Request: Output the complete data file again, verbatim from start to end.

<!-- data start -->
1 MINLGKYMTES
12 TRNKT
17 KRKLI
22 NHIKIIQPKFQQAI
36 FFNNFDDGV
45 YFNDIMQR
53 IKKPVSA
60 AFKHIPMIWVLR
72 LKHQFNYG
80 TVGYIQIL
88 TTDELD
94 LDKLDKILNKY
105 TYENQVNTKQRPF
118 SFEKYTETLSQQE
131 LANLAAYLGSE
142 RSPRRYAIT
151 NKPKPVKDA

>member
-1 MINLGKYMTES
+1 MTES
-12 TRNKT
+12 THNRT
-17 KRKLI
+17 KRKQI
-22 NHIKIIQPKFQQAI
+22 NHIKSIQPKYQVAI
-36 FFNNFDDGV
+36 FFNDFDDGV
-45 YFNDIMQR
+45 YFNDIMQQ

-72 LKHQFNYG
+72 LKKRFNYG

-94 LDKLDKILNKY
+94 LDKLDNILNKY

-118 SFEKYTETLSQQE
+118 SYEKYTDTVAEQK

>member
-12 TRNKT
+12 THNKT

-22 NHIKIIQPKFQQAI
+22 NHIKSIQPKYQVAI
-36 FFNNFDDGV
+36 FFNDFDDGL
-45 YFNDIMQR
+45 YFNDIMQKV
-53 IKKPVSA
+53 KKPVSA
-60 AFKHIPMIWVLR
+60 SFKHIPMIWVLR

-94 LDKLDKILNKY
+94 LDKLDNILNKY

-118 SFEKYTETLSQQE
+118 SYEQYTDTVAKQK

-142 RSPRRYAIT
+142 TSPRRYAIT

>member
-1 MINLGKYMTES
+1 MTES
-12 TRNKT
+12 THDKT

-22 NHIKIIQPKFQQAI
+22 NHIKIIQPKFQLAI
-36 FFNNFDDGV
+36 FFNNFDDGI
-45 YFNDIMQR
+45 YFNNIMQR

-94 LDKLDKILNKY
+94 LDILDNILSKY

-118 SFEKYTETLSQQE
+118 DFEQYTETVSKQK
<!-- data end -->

1 MINLGKYMTES
12 TRNKT
17 KRKLI
22 NHIKIIQPKFQQAI
36 FFNNFDDGV
45 YFNDIMQR
53 IKKPVSA
60 AFKHIPMIWVLR
72 LKHQFNYG
80 TVGYIQIL
88 TTDELD
94 LDKLDKILNKY
105 TYENQVNTKQRPF
118 SFEKYTETLSQQE
131 LANLAAYLGSE
142 RSPRRYAIT
151 NKPKPVKDA

>member
-1 MINLGKYMTES
+1 MTES
-12 TRNKT
+12 THNRT
-17 KRKLI
+17 KRKQI
-22 NHIKIIQPKFQQAI
+22 NHIKSIQPKYQVAI
-36 FFNNFDDGV
+36 FFNDFDDGV
-45 YFNDIMQR
+45 YFNDIMQQ

-72 LKHQFNYG
+72 LKKRFNYG

-94 LDKLDKILNKY
+94 LDKLDNILNKY

-118 SFEKYTETLSQQE
+118 SYEKYTDTVAEQK

>member
-12 TRNKT
+12 THNKT

-22 NHIKIIQPKFQQAI
+22 NHIKSIQPKYQVAI
-36 FFNNFDDGV
+36 FFNDFDDGL
-45 YFNDIMQR
+45 YFNDIMQKV
-53 IKKPVSA
+53 KKPVSA
-60 AFKHIPMIWVLR
+60 SFKHIPMIWVLR

-94 LDKLDKILNKY
+94 LDKLDNILNKY

-118 SFEKYTETLSQQE
+118 SYEQYTDTVAKQK

-142 RSPRRYAIT
+142 TSPRRYAIT

>member
-1 MINLGKYMTES
+1 MTES
-12 TRNKT
+12 THDKT

-22 NHIKIIQPKFQQAI
+22 NHIKIIQPKFQLAI
-36 FFNNFDDGV
+36 FFNNFDDGI
-45 YFNDIMQR
+45 YFNNIMQR

-94 LDKLDKILNKY
+94 LDILDNILSKY

-118 SFEKYTETLSQQE
+118 DFEQYTETVSKQK